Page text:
What will be the plan after the pandemic is managed? Who will show the necessary leadership and how will citizens participate meaningfully? Will we see more effective national coordination on research, innovation and health strategies? Can we become technologically sovereign with vaccines, medical devices and equipment while maintaining our global science outreach? Will we go beyond the mere rhetoric of being prepared for the next global emergency?
Author: Prof. Jennifer Wallner and Prof. Patrick Leblond
Associate Professor, Faculty of Social Sciences, uOttawa
Faculty Affiliate, ISSP
Associate Professor, Graduate School of Public and International Affairs and CN – Paul M. Tellier Chair on Business and Public Policy, uOttawa
On August 17, we convened health, education and economic experts on The Benefits & Challenges of Sending Children Back to School webinar, to discuss the benefits and challenges of sending children back to school in person this fall. We wanted to bring together a wider range of people who rarely have the occasion to speak face to face. Here’s what we found out.
As the COVID-19 pandemic continues to evolve and spread across the world, so will its disproportionate impact on refugees. With the majority of refugees coming from Syria, Venezuela, Afghanistan, Somalia, South Sudan, and Myanmar, they are among the world’s most vulnerable populations and are facing unimaginable hardships and barriers to keep safe from the coronavirus.
Full Professor, Political Studies
Faculty of Social Sciences, University of Ottawa
East Asia presents a remarkable picture in the face of the COVID-19 pandemic. Taken as a whole, this region is the least affected in the world in terms of mortality rates attributed to the infection. One could add to China, Japan, the two Koreas, Vietnam, and Taiwan, the cases in Australia and New Zealand, as well as countries that have been spared so far on other continents. It is important to draw attention to the East Asian countries, with their varying economic conditions, to see what lessons can be learned.
On Thursday, April 29, at 12:00 PM, the Institute for Science, Society and Policy will host Prof. Mariam Humayun, Faculty Affiliate, ISSP and Assistant Professor, Marketing, Telfer School of Management, uOttawa, to discuss the emergence and resilience of Bitcoin.
On Tuesday, May 11, from 5:00 PM to 6:30 PM, the ISSP and the RCIS will host an expert panel discussion on AI and machine learning.
Will AI and machine learning augment or replace human creativity? How do we teach creativity to the next generation in a world of AI and machine learning? And how do we ensure teaching creativity and innovation in this world remains inclusive?
On Thursday, May 27, at 12:00 PM, the Institute for Science, Society and Policy will host Prof. Handan Tezel, Faculty Affiliate, ISSP and Full Professor, Department of Chemical and Biological Enginnering, Faculty of Enginnering, uOttawa, to discuss how we can capture carbon dioxide from combustion gases or from air and recycle it back to make fuels and other useful chemicals, instead of releasing it into the atmosphere.
The Institute for Science, Society and Policy and the Royal Canadian Institute for Science was delighted to host the first panel of the third year of the ISSP-RCIScience Lecture Series. The series focusses on the impact of emerging science and technology on society.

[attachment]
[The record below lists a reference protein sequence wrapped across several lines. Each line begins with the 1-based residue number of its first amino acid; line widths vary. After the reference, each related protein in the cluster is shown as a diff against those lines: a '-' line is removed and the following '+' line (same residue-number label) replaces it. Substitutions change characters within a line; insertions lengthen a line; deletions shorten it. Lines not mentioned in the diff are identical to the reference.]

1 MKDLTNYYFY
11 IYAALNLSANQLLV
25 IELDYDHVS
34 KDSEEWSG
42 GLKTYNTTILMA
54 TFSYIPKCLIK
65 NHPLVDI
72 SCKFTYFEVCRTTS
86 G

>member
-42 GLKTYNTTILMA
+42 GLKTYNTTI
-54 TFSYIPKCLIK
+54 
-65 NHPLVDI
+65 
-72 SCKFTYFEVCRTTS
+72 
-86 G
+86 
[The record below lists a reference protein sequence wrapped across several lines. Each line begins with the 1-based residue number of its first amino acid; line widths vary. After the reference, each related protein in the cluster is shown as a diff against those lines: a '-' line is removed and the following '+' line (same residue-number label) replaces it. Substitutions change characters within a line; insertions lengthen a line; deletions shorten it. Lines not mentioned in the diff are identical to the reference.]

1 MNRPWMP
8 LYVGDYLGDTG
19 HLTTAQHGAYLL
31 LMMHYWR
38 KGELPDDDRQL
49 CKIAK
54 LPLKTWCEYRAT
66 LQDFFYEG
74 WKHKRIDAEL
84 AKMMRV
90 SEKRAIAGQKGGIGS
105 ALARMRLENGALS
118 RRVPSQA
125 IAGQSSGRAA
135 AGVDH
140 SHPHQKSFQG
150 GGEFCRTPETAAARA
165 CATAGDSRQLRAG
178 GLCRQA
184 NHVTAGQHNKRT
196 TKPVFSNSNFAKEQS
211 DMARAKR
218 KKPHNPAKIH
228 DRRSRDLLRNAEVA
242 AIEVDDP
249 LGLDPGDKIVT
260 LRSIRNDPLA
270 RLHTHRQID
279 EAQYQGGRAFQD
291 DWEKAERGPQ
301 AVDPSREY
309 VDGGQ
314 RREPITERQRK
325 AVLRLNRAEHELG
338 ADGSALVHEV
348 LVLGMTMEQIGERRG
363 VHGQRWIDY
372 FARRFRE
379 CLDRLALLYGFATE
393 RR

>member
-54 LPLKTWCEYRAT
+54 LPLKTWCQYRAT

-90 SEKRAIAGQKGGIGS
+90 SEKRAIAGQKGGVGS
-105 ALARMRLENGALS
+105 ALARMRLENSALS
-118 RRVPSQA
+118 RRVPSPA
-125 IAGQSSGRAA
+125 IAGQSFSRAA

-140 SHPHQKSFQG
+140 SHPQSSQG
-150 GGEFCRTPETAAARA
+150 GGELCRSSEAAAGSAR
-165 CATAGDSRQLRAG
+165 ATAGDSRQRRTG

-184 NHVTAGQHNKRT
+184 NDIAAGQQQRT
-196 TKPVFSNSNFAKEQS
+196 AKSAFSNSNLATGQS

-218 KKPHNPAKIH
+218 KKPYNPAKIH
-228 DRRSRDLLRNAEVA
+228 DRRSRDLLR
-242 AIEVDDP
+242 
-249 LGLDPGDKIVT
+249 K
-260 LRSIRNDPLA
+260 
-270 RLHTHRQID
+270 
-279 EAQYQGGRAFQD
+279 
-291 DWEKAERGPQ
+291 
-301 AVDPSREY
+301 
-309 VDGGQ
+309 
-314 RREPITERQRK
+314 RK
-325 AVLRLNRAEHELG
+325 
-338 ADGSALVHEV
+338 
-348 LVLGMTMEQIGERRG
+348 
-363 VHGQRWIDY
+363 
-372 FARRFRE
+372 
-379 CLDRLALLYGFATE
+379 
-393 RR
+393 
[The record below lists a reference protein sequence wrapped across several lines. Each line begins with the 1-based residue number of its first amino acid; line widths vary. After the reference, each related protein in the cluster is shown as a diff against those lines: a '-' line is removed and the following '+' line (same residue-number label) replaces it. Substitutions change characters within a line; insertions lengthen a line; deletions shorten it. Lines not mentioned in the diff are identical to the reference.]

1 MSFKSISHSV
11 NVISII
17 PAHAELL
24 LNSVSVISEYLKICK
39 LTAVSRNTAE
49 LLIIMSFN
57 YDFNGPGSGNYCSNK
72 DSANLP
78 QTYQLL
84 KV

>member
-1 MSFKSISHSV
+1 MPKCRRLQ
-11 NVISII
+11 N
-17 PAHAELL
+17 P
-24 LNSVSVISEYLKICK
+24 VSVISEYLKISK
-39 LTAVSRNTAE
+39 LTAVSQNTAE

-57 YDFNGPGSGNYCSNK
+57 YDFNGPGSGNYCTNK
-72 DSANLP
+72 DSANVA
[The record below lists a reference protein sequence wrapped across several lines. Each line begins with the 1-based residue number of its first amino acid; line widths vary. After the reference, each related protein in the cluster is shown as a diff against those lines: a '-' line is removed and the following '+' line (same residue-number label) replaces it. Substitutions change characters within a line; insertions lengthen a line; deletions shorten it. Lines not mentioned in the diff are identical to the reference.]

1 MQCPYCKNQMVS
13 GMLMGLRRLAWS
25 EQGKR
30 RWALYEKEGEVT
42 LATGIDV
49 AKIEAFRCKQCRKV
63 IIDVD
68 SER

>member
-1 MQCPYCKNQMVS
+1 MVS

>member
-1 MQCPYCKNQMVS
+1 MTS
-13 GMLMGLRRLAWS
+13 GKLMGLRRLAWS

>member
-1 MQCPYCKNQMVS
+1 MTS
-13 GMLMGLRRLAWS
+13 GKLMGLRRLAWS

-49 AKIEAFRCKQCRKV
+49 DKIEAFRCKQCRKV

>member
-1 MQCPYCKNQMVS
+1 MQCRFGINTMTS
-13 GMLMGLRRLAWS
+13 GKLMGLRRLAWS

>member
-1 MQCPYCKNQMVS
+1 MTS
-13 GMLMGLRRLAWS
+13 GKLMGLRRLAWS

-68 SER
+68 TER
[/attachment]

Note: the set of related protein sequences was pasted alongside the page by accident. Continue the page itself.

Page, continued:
The ISSP was delighted to invite you to a talk by Michael Carolan, Professor of Sociology and Associate Dean of Research and Graduate Affairs for the College of Liberal Arts at the Colorado State University and the 2019 - 2020 Fulbright Visiting Research Chair in Science and Society at the ISSP.
On Monday, October 7 2019, Positive Energy hosted a major national conference in Ottawa to examine and address polarization in Canadian politics, in particular its effects on energy decision-making, to share the results of cutting-edge research and engagement on polarization, and to identify promising avenues to address it. A marquee line-up of speakers from the energy, environmental, Indigenous, government, industry and academic sectors focused on these crucial issues for the future of Canada.
The ISSP and the Department of History of the University of Ottawa were delighted to host Professor Stathis Arapostathis from the National and Kapodistrian University of Athens.
The talk focused on the politics of expertise and the co-production of sociotechnical imaginaries, expertise identities, and public policies in agriculture, as they relate to the use of fertilizers and water management in Greece between 1945 - 2010.
The ISSP was delighted to host Professor Sergio Sismondo from Queen's University. Entitled Big Pharma's Invisible hands, the talk explored the mechanisms by which pharmaceutical industry manufactures supply and demand for pharmaceuticals.
Hidden from public view, many invisible hands of the pharmaceutical industry channel streams of drug information and knowledge from contract research organizations (that extract data from experimental bodies) to publication planners (who produce ghostwritten medical journal articles) to key opinion leaders (who are sent out to educate physicians about drugs).
Congratulations to Jackie Dawson, Core Member and Canada Research Chair in Environment, Society and Policy at the ISSP uOttawa, recipient of the 2020 SSHRC Impact Connection Award for her climate change research.
How has COVID-19 affected Canadians' attitudes towards climate action? The sense of urgency appears to be trending up. Nik Nanos returns to the podcast to discuss results from the latest Positive Energy/Nanos quarterly tracking survey, including the appetite for climate ambition and levels of public trust in different information sources.